The European Parliament's Environment Committee is set to vote on 10 October 2006 on the draft REACH regulation on chemicals. From the initial technical discussions the debate around this new EU regulatory framework for the Registration, Evaluation and Authorisation of Chemicals has moved to include more discussions on health and consumer-related aspects of chemicals.
Simultaneous exposure to various chemicals from multiple sources
Chemicals get into the body through inhalation via vapour or particles (detergents, deodorants etc), oral intake (food, drink) and through skin (creams, shampoos, detergents). They get stored (sometimes for years) in the fatty tissues of organisms or in bones or are soluble in water (as are many pharmaceuticals) and therefore can be expelled from the body faster. The health effects of certain chemicals' journey through the human body are not known.
Experts estimate that chemicals in all types of consumer products are the main source of 'total human exposure to chemicals'. One of the major issues under discussion on risk assessment is the difficulty to define the 'total exposure' to these hazardous 'coctails of chemicals' in the long run, rather than exposure to one single chemical in a very defined, traceable context.
"We can never have an idea of the total exposure. It is relatively easy to establish health effects of short-term, direct, clear exposure, but long-term effects of unsystemic exposure are far more complicated," said Lea Hansen from the Danish Ministry of Environment in the Commission exposure assessment seminar.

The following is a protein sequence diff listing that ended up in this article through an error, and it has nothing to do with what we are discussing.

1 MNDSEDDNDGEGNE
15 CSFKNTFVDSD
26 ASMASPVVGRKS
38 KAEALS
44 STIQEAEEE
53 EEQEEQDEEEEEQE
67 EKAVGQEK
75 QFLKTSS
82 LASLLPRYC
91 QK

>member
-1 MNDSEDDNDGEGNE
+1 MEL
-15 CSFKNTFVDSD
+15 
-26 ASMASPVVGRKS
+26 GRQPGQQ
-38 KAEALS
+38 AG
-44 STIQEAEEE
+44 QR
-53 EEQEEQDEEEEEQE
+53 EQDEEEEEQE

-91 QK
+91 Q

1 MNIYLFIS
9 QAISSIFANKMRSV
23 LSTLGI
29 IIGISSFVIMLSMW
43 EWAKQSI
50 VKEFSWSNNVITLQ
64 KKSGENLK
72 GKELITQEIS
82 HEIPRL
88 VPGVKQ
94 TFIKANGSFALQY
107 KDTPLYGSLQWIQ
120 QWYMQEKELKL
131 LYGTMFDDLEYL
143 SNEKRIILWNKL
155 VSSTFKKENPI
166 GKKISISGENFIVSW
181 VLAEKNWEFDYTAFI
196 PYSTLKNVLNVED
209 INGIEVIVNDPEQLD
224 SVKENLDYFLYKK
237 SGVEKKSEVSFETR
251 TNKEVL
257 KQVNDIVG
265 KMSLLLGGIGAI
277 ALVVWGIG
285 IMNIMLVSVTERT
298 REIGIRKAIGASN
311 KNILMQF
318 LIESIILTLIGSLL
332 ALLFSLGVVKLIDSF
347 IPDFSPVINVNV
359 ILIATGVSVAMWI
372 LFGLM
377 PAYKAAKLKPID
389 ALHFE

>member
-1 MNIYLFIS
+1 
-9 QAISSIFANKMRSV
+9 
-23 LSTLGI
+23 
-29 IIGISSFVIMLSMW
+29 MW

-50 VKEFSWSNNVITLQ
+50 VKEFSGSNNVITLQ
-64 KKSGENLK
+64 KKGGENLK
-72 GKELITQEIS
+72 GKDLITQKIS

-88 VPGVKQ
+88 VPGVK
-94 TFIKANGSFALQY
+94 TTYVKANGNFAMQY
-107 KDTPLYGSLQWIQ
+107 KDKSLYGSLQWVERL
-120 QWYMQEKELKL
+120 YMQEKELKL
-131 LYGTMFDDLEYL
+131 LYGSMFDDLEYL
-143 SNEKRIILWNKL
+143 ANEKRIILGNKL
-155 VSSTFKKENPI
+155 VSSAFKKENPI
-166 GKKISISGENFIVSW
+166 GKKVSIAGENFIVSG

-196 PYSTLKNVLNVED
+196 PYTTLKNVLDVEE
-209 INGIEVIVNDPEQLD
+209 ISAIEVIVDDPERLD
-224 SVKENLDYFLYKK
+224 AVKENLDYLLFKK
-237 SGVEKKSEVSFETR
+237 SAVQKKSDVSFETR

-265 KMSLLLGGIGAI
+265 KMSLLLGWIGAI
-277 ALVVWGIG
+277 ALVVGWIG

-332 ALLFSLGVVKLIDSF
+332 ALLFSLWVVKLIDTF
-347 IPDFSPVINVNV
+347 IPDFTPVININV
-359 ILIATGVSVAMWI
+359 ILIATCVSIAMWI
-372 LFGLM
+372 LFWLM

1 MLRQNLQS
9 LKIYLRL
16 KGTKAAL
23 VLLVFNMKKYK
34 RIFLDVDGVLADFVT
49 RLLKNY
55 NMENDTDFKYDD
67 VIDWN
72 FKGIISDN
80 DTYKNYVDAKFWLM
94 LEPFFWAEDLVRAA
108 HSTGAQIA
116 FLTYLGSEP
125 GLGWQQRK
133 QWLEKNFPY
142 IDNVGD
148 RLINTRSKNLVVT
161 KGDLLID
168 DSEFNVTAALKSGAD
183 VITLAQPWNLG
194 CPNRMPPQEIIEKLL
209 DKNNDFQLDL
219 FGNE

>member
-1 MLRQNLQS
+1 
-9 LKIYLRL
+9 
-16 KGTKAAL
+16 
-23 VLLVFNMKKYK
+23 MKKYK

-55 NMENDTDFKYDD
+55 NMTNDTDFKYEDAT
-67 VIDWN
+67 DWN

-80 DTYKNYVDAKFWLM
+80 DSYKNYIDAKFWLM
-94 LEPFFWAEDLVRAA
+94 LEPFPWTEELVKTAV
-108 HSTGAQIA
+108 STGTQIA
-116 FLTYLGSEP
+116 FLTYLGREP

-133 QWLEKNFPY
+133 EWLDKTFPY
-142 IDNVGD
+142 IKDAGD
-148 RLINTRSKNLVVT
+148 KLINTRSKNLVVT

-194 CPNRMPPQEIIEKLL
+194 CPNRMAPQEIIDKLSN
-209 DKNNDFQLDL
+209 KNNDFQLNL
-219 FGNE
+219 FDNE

Lack of consumer exposure data and tools to conduct risk assessment
The Commission's approach to risk assessment is science-based and therefore requires lots of data. Currently, the Commission lacks proper chemical-exposure assessment data and tools to assess the potential health risks.
In 2003, the EU launched a project called EIS-ChemRisks to provide tools and reference data for harmonised exposure-assessment procedure for consumer products and articles. It also aims to generate and validate scenarios of exposure assessment.
Lack of awareness & consumer confidence
Accurate information for consumers is judged to be of utmost importance to foster and maintain consumer confidence in the chemical industry and its products. However, the industry and NGOs remain divided over what should be communicated to consumers. Industry wants to communicate the established facts on the risks of some chemicals, whereas NGOs fear this would lead to simple risk communication and want more consumer access to information on hazards and the potential long-term health effects of total exposure to 'cocktails of chemicals'.